**EN:**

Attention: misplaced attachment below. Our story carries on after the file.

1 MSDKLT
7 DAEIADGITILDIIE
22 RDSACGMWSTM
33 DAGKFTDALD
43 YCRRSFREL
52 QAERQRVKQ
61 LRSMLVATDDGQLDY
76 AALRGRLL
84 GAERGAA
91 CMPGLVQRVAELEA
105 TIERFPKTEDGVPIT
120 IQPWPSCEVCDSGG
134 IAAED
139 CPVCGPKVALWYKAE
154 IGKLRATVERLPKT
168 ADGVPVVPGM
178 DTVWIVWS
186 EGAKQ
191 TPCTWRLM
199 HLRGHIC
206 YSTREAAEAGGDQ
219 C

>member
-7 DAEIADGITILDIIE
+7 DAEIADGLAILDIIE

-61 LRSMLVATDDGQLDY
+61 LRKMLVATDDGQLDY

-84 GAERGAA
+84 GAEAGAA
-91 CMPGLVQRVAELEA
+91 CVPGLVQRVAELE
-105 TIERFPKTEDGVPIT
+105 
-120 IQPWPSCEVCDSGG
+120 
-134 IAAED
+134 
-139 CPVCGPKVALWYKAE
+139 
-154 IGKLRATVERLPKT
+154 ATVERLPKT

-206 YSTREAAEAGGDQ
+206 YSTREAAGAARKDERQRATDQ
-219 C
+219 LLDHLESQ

This paper combines a critical review of the current state of the theory of economic growth with some suggestions for new directions in growth theory. The development of the neoclassical theory of growth and distribution is surveyed, with emphasis on the distribution theory of J.B. Clark, the regression analysis of C.W. Cobb and P.H. Douglas, the growth accounting of R.M. Solow and E.F. Denison, and the reswitching controversy, involving critical contributions by Joan Robinson, Piero Sraffa, and Luigi Pasinetti. Neoclassical growth models, including vintage models, are based on the theoretical separation of investment and technical change, which leads to the curious conclusion that investment is not a central part of the growth process. Post-Keynesian growth models, such as those of Nicholas Kaldor and John Cornwall, deny that such a separation is theoretically or empirically meaningful, and instead put investment at the heart of the growth process. The paper constructs a growth model along post-Keynesian lines, in which the growth rate, the distribution of income, and the normal unemployment rate are endogenous functions of the propensity to invest.